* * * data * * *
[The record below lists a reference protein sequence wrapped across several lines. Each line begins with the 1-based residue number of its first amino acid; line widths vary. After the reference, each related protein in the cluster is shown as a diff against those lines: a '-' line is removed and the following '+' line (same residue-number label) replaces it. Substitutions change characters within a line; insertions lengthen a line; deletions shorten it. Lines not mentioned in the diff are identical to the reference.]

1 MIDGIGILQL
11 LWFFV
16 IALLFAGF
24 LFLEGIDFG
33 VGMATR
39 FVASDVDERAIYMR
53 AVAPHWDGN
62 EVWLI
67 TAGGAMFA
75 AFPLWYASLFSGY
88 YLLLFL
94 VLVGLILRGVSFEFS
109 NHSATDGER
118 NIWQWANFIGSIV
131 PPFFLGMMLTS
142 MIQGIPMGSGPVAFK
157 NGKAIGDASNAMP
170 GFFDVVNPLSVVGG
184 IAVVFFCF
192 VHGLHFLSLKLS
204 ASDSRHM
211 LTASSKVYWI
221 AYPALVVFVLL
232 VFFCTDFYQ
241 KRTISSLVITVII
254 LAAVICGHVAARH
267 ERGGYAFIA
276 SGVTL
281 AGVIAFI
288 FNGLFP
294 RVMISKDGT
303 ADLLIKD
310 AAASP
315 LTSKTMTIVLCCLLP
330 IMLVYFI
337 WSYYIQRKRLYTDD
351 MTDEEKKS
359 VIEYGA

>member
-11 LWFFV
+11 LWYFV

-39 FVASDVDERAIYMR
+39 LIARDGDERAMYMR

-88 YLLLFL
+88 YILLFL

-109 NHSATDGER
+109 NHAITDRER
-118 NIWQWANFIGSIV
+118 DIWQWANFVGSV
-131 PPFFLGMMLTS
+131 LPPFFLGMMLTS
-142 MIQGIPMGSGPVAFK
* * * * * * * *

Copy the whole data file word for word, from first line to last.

[The record below lists a reference protein sequence wrapped across several lines. Each line begins with the 1-based residue number of its first amino acid; line widths vary. After the reference, each related protein in the cluster is shown as a diff against those lines: a '-' line is removed and the following '+' line (same residue-number label) replaces it. Substitutions change characters within a line; insertions lengthen a line; deletions shorten it. Lines not mentioned in the diff are identical to the reference.]

1 MIDGIGILQL
11 LWFFV
16 IALLFAGF
24 LFLEGIDFG
33 VGMATR
39 FVASDVDERAIYMR
53 AVAPHWDGN
62 EVWLI
67 TAGGAMFA
75 AFPLWYASLFSGY
88 YLLLFL
94 VLVGLILRGVSFEFS
109 NHSATDGER
118 NIWQWANFIGSIV
131 PPFFLGMMLTS
142 MIQGIPMGSGPVAFK
157 NGKAIGDASNAMP
170 GFFDVVNPLSVVGG
184 IAVVFFCF
192 VHGLHFLSLKLS
204 ASDSRHM
211 LTASSKVYWI
221 AYPALVVFVLL
232 VFFCTDFYQ
241 KRTISSLVITVII
254 LAAVICGHVAARH
267 ERGGYAFIA
276 SGVTL
281 AGVIAFI
288 FNGLFP
294 RVMISKDGT
303 ADLLIKD
310 AAASP
315 LTSKTMTIVLCCLLP
330 IMLVYFI
337 WSYYIQRKRLYTDD
351 MTDEEKKS
359 VIEYGA

>member
-11 LWFFV
+11 LWYFV

-39 FVASDVDERAIYMR
+39 LIARDGDERAMYMR

-88 YLLLFL
+88 YILLFL

-109 NHSATDGER
+109 NHAITDRER
-118 NIWQWANFIGSIV
+118 DIWQWANFVGSV
-131 PPFFLGMMLTS
+131 LPPFFLGMMLTS
-142 MIQGIPMGSGPVAFK